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Datacentre Staffing the constantly churning world of the data centre is becoming increasingly tricky. Not only is the technology moving fast, but many key IT workers are reaching retirement age. When they leave, decades of experience leaves with them, a problem that looms large among the concerns of many CIOs, according to Symantec’s annual State of the Data Center report.

Retirement is not the only problem. Most data centres are organised by technology specialism and staffed by highly knowledgeable experts in one area, such as storage or networking. Cross-specialist knowledge is hard to find and in great demand, as SANs, for example, increasingly run over Ethernet, along with all the other business-critical applications, each with its own requirements.

Demand for convergence and virtualisation skills is particularly high, and makes staff retention difficult. The result is a huge skills void at a time when businesses increasingly see the data centre and IT in general as a service, not as a technology provider.

If people with cross-disciplinary skills can command high prices, but IT budgets are flat, what is to be done?

Susan Snedaker of VirtualTeam Consulting says that cutting back staff, or freezing recruitment even though the workload is increasing, may work in the short term, and looks good on a balance sheet, but over-stretches remaining staff and increases the risk of errors that might prove costly.

Motivating staff to take on new projects helps to keep them up to date with the latest technology, but that should go hand-in-hand with a willingness to re-organise projects so you can do more with less. One company found that buying a couple of desktop management tools meant it could support more desktops without increasing staff numbers.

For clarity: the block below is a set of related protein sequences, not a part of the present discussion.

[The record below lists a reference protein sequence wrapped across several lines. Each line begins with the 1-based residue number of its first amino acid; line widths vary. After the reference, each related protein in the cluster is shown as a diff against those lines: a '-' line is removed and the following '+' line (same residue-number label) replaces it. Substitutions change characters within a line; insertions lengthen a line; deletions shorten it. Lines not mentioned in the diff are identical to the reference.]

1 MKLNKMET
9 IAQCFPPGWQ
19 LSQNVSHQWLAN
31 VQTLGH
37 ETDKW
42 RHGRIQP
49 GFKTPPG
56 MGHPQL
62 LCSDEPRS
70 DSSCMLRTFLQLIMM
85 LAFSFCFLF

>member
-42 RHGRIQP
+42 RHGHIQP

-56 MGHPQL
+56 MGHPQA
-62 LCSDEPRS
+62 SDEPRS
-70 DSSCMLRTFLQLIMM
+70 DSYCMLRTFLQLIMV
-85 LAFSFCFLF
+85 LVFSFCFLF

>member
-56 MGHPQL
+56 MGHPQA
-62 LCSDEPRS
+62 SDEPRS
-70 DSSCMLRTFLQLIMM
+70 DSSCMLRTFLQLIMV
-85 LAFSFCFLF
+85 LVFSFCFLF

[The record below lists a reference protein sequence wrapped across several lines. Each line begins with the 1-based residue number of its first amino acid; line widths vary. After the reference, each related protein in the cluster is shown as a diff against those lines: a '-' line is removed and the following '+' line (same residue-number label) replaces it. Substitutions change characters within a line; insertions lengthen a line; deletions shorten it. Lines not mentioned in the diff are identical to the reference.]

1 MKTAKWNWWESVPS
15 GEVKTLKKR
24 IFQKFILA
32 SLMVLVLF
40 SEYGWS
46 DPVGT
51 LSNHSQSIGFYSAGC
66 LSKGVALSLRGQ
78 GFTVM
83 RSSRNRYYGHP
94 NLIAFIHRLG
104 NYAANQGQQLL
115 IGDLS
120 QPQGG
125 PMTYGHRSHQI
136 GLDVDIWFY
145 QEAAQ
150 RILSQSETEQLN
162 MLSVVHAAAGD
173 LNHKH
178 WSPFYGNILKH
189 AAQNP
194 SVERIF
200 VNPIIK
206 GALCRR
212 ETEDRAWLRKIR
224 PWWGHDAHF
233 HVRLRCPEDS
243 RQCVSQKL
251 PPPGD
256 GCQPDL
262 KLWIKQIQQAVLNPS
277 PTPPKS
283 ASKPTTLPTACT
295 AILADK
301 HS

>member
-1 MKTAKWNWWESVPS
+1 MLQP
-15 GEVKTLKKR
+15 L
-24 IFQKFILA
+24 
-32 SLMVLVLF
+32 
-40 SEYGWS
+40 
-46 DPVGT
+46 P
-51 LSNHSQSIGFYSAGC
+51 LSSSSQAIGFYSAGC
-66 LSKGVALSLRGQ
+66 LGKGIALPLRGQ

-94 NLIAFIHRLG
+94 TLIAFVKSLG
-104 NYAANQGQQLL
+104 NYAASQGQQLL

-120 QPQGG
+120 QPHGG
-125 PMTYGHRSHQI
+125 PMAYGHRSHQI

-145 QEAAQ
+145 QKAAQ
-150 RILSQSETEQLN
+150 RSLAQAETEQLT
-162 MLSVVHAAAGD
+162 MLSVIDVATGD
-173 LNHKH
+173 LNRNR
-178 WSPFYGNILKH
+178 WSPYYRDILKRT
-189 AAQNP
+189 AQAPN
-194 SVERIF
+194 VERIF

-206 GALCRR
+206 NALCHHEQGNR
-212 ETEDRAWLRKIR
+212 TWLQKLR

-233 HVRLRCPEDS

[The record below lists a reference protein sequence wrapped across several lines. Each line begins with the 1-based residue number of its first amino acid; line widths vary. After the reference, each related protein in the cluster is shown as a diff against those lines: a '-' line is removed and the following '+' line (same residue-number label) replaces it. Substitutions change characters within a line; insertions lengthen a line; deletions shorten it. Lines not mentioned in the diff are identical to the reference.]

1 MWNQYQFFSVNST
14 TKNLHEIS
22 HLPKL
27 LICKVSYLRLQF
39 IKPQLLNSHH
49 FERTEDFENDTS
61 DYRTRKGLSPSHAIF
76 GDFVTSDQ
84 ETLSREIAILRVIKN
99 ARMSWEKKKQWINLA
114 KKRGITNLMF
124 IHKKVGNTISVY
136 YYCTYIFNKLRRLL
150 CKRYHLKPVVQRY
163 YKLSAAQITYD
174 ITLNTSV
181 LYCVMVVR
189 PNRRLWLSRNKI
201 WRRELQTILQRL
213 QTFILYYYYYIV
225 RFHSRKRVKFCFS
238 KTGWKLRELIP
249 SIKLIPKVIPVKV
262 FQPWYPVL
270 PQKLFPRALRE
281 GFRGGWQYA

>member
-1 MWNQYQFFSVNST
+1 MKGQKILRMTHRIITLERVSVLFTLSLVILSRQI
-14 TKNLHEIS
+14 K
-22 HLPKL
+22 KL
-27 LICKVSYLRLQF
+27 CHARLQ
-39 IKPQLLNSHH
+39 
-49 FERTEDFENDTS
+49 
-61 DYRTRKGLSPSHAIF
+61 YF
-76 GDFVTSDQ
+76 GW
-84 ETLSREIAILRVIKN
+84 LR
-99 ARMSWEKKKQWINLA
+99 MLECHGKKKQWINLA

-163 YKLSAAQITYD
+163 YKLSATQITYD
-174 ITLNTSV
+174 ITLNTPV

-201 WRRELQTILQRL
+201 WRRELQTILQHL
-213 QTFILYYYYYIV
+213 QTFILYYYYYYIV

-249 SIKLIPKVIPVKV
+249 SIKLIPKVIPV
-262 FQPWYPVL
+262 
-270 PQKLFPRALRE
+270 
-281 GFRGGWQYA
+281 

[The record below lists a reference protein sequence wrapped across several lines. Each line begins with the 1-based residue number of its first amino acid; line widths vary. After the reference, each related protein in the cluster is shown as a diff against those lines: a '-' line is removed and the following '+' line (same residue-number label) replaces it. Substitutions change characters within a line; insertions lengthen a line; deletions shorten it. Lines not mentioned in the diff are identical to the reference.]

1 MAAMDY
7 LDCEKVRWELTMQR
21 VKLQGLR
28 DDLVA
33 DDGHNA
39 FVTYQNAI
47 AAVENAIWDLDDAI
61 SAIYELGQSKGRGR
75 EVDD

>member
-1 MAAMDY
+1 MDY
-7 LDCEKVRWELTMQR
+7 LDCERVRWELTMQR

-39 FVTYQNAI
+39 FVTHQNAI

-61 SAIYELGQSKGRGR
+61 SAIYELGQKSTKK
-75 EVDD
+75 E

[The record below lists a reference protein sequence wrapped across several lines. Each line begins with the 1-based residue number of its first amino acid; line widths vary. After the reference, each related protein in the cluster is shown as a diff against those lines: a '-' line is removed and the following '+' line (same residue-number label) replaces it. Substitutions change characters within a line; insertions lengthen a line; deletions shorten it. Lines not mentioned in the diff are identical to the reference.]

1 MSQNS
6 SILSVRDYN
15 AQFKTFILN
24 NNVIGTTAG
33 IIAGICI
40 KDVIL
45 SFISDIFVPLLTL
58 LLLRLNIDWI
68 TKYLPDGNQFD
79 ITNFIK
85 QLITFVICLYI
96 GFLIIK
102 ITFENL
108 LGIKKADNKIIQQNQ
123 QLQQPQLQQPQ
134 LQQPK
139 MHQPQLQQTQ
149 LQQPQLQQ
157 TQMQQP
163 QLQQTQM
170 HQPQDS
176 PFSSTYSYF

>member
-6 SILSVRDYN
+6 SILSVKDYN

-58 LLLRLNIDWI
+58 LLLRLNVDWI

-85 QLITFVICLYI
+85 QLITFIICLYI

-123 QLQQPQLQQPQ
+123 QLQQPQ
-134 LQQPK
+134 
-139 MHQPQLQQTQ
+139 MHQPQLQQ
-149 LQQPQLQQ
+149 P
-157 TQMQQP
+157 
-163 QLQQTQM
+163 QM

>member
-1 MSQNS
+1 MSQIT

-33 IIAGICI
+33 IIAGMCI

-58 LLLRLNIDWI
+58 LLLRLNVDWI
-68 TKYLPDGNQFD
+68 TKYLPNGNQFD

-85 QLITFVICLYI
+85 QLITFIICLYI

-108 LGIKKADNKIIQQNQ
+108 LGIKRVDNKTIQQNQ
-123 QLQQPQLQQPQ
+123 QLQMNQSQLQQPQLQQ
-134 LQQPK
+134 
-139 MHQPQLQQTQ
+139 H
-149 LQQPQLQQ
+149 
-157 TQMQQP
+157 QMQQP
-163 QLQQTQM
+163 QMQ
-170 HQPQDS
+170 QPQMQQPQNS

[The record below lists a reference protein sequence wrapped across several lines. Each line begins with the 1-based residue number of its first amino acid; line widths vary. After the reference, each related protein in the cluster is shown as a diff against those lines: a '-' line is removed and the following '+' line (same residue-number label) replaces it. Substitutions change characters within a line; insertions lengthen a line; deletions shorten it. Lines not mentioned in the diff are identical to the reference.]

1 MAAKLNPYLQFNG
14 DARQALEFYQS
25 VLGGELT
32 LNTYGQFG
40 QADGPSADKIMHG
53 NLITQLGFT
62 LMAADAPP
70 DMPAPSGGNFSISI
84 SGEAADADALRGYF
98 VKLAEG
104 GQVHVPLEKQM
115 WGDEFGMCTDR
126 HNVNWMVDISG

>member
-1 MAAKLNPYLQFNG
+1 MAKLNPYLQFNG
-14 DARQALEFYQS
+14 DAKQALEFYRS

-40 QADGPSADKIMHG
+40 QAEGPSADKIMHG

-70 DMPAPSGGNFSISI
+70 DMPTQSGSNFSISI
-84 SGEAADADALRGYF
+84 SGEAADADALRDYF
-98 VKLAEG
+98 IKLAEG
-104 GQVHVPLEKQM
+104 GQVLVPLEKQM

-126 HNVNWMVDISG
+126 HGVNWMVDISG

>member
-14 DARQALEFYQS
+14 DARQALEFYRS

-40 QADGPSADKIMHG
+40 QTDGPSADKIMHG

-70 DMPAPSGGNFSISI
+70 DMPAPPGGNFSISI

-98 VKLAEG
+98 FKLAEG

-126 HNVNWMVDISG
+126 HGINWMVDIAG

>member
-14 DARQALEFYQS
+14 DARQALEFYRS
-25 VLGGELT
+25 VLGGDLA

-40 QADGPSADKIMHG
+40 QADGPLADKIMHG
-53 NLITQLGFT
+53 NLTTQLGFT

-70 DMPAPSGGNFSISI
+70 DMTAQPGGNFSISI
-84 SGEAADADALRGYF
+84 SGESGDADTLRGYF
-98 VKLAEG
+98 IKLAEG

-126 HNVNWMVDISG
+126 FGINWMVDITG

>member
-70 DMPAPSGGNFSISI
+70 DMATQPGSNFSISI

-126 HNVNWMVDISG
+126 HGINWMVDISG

However, sometimes new blood is absolutely essential. Talking to local authorities, such as regional development agencies, can help with funding, and finding people involves the normal process of using personal contacts, agencies, headhunters, and advertising, with the inevitable delays and costs. Better and more cost effective to retain and develop the people you have.

According to Dave Cappuccio, vice-president of Gartner Research VP, if employees learn that cross-disciplinary skills are valued, especially when coupled with expertise in at least one core discipline, then they will respond. They are the people who are on the lookout for new things to learn, and the ones who are likely to get new projects finished on time.

Fostering those cross-disciplinary skills in-house will result in more motivated employees too. “Developing people with these kinds of skills can help alleviate both the baby boomer and skills transfer issue, as well as keeping your best people challenged, while continually increasing their value to the company,” says Cappuccio. ®

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